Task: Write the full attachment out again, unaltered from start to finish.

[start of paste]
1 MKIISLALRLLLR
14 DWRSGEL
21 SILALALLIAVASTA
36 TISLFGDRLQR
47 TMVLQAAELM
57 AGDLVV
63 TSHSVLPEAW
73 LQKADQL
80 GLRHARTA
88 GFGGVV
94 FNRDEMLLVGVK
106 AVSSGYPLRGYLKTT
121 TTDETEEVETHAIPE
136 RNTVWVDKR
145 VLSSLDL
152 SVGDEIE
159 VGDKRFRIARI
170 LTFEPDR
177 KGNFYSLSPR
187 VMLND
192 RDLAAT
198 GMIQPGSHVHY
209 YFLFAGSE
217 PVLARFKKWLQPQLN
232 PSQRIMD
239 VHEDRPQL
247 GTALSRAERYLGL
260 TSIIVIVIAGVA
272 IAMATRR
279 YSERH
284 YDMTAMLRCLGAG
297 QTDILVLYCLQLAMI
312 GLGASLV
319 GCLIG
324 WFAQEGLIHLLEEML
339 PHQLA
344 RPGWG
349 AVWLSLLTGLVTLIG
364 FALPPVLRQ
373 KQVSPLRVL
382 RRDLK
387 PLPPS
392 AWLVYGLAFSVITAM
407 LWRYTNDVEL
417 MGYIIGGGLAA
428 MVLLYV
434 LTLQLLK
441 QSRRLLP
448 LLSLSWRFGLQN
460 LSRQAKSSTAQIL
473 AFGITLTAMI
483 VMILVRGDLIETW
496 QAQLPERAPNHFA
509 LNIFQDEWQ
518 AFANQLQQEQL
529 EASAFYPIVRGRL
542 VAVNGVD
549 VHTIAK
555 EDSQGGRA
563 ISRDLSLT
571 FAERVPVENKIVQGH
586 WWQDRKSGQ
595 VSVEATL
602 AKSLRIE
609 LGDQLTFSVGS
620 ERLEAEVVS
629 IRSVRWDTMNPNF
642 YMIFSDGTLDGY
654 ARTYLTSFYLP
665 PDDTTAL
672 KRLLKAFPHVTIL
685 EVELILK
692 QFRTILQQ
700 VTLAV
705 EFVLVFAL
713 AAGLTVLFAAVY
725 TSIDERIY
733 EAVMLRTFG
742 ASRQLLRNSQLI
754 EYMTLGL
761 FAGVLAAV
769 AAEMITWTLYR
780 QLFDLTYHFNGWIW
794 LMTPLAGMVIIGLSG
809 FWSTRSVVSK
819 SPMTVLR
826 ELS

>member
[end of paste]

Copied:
1 MKIISLALRLLLR
14 DWRSGEL
21 SILALALLIAVASTA
36 TISLFGDRLQR
47 TMVLQAAELM
57 AGDLVV
63 TSHSVLPEAW
73 LQKADQL
80 GLRHARTA
88 GFGGVV
94 FNRDEMLLVGVK
106 AVSSGYPLRGYLKTT
121 TTDETEEVETHAIPE
136 RNTVWVDKR
145 VLSSLDL
152 SVGDEIE
159 VGDKRFRIARI
170 LTFEPDR
177 KGNFYSLSPR
187 VMLND
192 RDLAAT
198 GMIQPGSHVHY
209 YFLFAGSE
217 PVLARFKKWLQPQLN
232 PSQRIMD
239 VHEDRPQL
247 GTALSRAERYLGL
260 TSIIVIVIAGVA
272 IAMATRR
279 YSERH
284 YDMTAMLRCLGAG
297 QTDILVLYCLQLAMI
312 GLGASLV
319 GCLIG
324 WFAQEGLIHLLEEML
339 PHQLA
344 RPGWG
349 AVWLSLLTGLVTLIG
364 FALPPVLRQ
373 KQVSPLRVL
382 RRDLK
387 PLPPS
392 AWLVYGLAFSVITAM
407 LWRYTNDVEL
417 MGYIIGGGLAA
428 MVLLYV
434 LTLQLLK
441 QSRRLLP
448 LLSLSWRFGLQN
460 LSRQAKSSTAQIL
473 AFGITLTAMI
483 VMILVRGDLIETW
496 QAQLPERAPNHFA
509 LNIFQDEWQ
518 AFANQLQQEQL
529 EASAFYPIVRGRL
542 VAVNGVD
549 VHTIAK
555 EDSQGGRA
563 ISRDLSLT
571 FAERVPVENKIVQGH
586 WWQDRKSGQ
595 VSVEATL
602 AKSLRIE
609 LGDQLTFSVGS
620 ERLEAEVVS
629 IRSVRWDTMNPNF
642 YMIFSDGTLDGY
654 ARTYLTSFYLP
665 PDDTTAL
672 KRLLKAFPHVTIL
685 EVELILK
692 QFRTILQQ
700 VTLAV
705 EFVLVFAL
713 AAGLTVLFAAVY
725 TSIDERIY
733 EAVMLRTFG
742 ASRQLLRNSQLI
754 EYMTLGL
761 FAGVLAAV
769 AAEMITWTLYR
780 QLFDLTYHFNGWIW
794 LMTPLAGMVIIGLSG
809 FWSTRSVVSK
819 SPMTVLR
826 ELS

>member